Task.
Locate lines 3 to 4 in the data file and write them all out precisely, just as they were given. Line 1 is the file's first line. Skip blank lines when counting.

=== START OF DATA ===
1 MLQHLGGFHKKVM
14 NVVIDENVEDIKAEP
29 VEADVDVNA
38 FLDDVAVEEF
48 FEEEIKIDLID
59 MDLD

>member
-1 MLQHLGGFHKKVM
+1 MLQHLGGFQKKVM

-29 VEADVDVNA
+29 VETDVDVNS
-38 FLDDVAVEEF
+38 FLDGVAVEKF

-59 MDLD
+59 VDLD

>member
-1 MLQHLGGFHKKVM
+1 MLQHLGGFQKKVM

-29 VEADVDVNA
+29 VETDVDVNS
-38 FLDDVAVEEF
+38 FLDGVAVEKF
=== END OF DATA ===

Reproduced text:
29 VEADVDVNA
38 FLDDVAVEEF